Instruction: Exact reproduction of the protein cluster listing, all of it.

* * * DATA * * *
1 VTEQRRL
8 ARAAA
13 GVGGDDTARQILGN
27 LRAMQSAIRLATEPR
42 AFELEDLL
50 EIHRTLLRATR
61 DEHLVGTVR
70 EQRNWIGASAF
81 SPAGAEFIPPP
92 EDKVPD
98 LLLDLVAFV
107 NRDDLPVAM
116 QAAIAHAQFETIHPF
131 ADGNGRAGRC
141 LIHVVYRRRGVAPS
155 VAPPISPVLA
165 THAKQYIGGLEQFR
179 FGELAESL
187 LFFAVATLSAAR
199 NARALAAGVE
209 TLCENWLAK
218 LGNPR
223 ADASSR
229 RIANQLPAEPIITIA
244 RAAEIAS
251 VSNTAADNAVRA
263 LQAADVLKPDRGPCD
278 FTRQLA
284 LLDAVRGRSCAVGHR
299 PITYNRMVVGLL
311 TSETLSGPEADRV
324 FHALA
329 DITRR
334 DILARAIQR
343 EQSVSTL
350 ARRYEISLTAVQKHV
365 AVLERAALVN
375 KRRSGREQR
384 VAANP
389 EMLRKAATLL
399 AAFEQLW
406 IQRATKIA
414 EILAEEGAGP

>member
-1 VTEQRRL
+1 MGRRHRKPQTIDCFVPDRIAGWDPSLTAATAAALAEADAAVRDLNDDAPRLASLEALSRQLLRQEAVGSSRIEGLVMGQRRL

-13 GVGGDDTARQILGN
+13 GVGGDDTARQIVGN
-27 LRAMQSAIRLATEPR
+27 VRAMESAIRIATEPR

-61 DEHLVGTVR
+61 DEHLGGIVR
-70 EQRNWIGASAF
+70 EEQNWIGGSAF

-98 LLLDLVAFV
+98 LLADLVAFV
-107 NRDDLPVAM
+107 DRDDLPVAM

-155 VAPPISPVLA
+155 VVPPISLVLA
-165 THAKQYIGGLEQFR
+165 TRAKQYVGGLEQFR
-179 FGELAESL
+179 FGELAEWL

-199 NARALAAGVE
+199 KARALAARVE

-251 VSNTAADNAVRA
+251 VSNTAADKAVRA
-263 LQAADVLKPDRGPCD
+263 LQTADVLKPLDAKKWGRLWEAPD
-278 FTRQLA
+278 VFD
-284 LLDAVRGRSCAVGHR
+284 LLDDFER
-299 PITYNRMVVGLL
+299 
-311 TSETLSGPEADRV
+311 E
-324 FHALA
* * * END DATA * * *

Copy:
1 VTEQRRL
8 ARAAA
13 GVGGDDTARQILGN
27 LRAMQSAIRLATEPR
42 AFELEDLL
50 EIHRTLLRATR
61 DEHLVGTVR
70 EQRNWIGASAF
81 SPAGAEFIPPP
92 EDKVPD
98 LLLDLVAFV
107 NRDDLPVAM
116 QAAIAHAQFETIHPF
131 ADGNGRAGRC
141 LIHVVYRRRGVAPS
155 VAPPISPVLA
165 THAKQYIGGLEQFR
179 FGELAESL
187 LFFAVATLSAAR
199 NARALAAGVE
209 TLCENWLAK
218 LGNPR
223 ADASSR
229 RIANQLPAEPIITIA
244 RAAEIAS
251 VSNTAADNAVRA
263 LQAADVLKPDRGPCD
278 FTRQLA
284 LLDAVRGRSCAVGHR
299 PITYNRMVVGLL
311 TSETLSGPEADRV
324 FHALA
329 DITRR
334 DILARAIQR
343 EQSVSTL
350 ARRYEISLTAVQKHV
365 AVLERAALVN
375 KRRSGREQR
384 VAANP
389 EMLRKAATLL
399 AAFEQLW
406 IQRATKIA
414 EILAEEGAGP

>member
-1 VTEQRRL
+1 MGRRHRKPQTIDCFVPDRIAGWDPSLTAATAAALAEADAAVRDLNDDAPRLASLEALSRQLLRQEAVGSSRIEGLVMGQRRL

-13 GVGGDDTARQILGN
+13 GVGGDDTARQIVGN
-27 LRAMQSAIRLATEPR
+27 VRAMESAIRIATEPR

-61 DEHLVGTVR
+61 DEHLGGIVR
-70 EQRNWIGASAF
+70 EEQNWIGGSAF

-98 LLLDLVAFV
+98 LLADLVAFV
-107 NRDDLPVAM
+107 DRDDLPVAM

-155 VAPPISPVLA
+155 VVPPISLVLA
-165 THAKQYIGGLEQFR
+165 TRAKQYVGGLEQFR
-179 FGELAESL
+179 FGELAEWL

-199 NARALAAGVE
+199 KARALAARVE

-251 VSNTAADNAVRA
+251 VSNTAADKAVRA
-263 LQAADVLKPDRGPCD
+263 LQTADVLKPLDAKKWGRLWEAPD
-278 FTRQLA
+278 VFD
-284 LLDAVRGRSCAVGHR
+284 LLDDFER
-299 PITYNRMVVGLL
+299 
-311 TSETLSGPEADRV
+311 E
-324 FHALA